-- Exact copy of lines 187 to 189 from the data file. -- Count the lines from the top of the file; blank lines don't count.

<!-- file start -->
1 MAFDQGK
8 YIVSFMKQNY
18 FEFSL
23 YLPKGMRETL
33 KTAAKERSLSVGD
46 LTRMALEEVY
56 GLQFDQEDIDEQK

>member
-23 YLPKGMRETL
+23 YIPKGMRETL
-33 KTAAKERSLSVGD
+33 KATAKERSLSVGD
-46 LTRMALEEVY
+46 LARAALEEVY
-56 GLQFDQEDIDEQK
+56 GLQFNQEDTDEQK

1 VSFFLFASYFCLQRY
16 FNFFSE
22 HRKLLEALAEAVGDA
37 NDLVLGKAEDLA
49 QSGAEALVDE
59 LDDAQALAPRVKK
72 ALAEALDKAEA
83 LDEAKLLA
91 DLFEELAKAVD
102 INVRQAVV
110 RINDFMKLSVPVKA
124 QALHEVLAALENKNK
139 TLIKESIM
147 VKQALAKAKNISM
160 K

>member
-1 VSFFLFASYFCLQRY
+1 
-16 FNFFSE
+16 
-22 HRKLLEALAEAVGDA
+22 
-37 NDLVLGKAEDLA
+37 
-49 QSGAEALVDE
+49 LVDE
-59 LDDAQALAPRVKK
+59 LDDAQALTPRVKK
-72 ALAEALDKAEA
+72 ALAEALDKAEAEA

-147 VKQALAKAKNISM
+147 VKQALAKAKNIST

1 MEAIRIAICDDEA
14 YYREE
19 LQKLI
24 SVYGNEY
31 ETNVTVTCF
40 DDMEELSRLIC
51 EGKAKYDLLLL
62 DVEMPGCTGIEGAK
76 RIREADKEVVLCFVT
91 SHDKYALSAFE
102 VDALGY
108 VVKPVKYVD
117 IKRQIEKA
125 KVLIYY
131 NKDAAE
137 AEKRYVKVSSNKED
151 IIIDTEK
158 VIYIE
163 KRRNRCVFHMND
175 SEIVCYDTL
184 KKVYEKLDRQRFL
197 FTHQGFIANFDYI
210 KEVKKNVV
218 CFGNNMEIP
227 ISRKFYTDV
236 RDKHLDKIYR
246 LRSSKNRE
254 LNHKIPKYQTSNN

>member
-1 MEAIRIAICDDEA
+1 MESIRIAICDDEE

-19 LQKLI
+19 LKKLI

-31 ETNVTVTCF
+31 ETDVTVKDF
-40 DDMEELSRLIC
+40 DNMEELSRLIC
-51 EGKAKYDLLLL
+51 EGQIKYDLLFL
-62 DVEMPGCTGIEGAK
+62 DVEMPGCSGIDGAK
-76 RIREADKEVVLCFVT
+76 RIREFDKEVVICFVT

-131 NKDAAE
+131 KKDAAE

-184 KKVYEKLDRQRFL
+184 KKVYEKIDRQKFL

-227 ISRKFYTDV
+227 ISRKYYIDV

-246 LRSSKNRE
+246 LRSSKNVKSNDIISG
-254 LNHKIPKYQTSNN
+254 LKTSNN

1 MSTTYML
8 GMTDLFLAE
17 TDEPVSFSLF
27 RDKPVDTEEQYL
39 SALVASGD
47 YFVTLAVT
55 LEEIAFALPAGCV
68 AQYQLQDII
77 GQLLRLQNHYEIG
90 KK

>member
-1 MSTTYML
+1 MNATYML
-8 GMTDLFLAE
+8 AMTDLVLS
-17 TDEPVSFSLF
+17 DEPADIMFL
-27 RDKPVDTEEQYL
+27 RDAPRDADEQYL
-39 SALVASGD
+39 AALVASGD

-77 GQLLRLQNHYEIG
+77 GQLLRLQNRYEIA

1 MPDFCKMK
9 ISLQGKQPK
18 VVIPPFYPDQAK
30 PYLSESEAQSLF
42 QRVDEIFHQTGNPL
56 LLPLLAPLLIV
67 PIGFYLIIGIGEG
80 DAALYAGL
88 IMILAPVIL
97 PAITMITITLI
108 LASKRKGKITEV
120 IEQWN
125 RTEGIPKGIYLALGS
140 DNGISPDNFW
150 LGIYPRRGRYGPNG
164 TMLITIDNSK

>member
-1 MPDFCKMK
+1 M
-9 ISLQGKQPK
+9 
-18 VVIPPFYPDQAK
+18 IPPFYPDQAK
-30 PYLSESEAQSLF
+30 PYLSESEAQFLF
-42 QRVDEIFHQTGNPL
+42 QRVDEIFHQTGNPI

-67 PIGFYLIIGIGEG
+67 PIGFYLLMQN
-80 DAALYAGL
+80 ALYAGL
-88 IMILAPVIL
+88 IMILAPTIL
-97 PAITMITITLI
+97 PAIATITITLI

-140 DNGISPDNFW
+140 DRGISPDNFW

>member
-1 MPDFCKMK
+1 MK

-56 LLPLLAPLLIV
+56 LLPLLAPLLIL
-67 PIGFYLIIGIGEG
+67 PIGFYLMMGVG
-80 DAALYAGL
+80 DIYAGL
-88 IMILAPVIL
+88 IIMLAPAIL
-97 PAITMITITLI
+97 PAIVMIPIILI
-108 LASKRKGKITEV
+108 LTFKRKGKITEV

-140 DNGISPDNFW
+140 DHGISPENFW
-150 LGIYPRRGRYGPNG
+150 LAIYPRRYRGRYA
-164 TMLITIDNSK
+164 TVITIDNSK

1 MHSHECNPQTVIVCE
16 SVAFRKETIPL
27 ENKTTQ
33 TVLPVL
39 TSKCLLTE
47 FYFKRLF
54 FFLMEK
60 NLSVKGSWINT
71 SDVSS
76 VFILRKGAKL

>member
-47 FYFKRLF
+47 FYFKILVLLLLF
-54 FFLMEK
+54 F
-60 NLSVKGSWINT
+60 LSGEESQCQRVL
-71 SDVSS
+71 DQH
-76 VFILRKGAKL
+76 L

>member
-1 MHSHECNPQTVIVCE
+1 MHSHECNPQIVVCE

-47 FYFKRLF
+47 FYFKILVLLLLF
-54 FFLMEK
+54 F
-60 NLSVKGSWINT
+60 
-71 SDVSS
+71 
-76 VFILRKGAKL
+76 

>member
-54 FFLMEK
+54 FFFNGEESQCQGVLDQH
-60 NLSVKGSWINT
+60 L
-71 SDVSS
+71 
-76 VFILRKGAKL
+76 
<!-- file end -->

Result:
39 TSKCLLTE
47 FYFKRLF
54 FFLMEK